Nope, no discrimination here

Lawyer fails to stop cops from arresting gay men in parks

An Ontario Superior Court Of Justice judge has ruled that police are not discriminating against gay men in park-sex sting operations.

On Jun 30, Justice Nick Borkovich dismissed a lawsuit brought against Kitchener police by Daniel Webb, who said cops had entrapped him and ruined his life. But Webb’s lawyer says the decision is just the last of a series of ridiculous rulings.

“On the first day in court, [the judge] said in open court that he had reviewed the evidence and didn’t think the police had discriminated,” says Ernest Guiste. “I had two expert witnesses. He denied both of them for reasons that were ludicrous. He said that it was not a discrimination case.

“The police have always given a warning if it’s heterosexuals.”

Webb, an Anglican minister, was charged with sexual assault in 1993 during a police undercover operation. The charges were dropped when the arresting officer failed to show up in court, but Webb’s name had already been published in a local newspaper and he was forced to resign from his job.

Guiste argued in the suit that police violated the Charter Of Rights And Freedoms by singling out gay men. He also charged that the officer had lured Webb into touching the cop’s groin.

“The police stated in their testimony that their objective in the operation was to observe people and if two guys went into the woods and started to undress, they would approach them and lay charges.”

But Guiste says the officer approached Webb, followed him into the bushes and told him he wasn’t a cop.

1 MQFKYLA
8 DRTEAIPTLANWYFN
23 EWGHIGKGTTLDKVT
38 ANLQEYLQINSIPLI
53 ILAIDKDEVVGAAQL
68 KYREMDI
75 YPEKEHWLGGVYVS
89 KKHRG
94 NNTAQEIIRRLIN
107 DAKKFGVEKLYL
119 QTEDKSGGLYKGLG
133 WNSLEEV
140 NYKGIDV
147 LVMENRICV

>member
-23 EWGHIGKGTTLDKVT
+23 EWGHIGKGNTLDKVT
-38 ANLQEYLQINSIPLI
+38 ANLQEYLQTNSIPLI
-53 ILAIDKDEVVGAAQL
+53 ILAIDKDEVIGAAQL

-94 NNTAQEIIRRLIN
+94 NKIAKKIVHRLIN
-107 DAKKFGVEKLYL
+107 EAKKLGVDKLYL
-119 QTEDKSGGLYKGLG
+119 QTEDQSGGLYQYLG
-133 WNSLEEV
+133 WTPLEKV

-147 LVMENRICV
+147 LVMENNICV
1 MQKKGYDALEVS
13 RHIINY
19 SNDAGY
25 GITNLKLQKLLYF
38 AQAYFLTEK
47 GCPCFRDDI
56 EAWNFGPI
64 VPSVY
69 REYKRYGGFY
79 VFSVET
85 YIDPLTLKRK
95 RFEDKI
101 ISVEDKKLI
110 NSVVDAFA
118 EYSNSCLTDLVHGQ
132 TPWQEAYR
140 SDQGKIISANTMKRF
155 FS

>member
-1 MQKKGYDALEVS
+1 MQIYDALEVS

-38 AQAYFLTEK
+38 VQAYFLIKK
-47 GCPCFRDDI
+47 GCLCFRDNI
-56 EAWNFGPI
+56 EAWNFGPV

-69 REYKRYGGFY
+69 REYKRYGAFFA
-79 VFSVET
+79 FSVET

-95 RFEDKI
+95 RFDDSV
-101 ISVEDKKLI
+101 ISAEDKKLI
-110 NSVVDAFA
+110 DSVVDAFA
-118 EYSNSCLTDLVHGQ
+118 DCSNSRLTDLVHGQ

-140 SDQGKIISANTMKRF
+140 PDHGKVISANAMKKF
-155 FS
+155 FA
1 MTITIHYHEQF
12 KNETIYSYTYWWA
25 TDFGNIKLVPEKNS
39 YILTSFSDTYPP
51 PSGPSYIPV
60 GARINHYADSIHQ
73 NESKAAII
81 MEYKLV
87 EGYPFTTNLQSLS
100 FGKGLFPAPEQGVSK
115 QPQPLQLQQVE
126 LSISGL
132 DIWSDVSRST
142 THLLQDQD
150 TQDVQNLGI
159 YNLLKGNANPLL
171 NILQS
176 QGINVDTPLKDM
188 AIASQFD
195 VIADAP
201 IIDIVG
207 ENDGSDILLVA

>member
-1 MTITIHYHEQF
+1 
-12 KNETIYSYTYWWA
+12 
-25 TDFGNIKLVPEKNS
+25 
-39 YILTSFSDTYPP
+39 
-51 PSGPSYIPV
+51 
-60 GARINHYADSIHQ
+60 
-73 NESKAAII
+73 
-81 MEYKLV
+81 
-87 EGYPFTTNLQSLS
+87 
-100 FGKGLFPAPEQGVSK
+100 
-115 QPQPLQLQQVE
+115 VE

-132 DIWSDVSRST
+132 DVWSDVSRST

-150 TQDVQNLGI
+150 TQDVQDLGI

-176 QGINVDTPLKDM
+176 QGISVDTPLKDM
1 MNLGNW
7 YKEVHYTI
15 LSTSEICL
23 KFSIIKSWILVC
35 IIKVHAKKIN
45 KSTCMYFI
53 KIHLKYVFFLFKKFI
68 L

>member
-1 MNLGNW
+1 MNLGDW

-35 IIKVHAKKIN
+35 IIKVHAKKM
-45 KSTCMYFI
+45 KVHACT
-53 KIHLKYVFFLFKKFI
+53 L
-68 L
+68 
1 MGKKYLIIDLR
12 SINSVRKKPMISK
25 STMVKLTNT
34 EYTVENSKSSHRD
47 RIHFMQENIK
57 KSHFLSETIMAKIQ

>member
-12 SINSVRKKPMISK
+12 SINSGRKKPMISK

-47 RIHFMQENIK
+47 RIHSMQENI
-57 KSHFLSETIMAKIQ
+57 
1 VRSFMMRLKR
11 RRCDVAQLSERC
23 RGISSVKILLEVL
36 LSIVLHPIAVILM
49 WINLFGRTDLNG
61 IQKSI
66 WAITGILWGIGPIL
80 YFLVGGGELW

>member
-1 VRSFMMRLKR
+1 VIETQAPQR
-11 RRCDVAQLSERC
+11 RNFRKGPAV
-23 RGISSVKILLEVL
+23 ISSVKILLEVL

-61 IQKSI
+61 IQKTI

“Asked why he lied to Mr Webb, he said that he didn’t think if he told him, that Webb would touch him. Webb said that because this guy kept following him into the bushes, he thought he was agreeing to sex. If you lead me to believe you’re consenting and I can reasonably believe you’re consenting, that’s a defence to that charge.”

Guiste also says the judge misused his client’s testimony. Webb had visited the park before.

“Another thing he stated in his reasons is that Mr Webb admitted that he had committed criminal offences. All Mr Webb said was that he had been to the park and had sex on numerous occasions with consenting adults.”

Guiste says Webb did nothing to indicate that he wanted to be seen by the public, which would have been a criminal offence.

“The police indicated they were acting on complaints. They called one witness. She said she and her husband saw two men allegedly masturbating each other, but said they were fully clothed. That woman lived on the same street as the officer who claimed he was assaulted.”


Guiste has until Jul 30 to appeal the case, and says he will. But he adds that whichever side loses the appeal is likely to take the case to the Supreme Court Of Canada.

“If we’re successful, it will certainly affect the way in which police respond to different societal issues. Police would certainly think twice about discriminatory actions.”

Krishna Rau

Krishna Rau is a Toronto-based freelance writer with extensive experience covering queer issues.

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Power, Human Rights, Toronto

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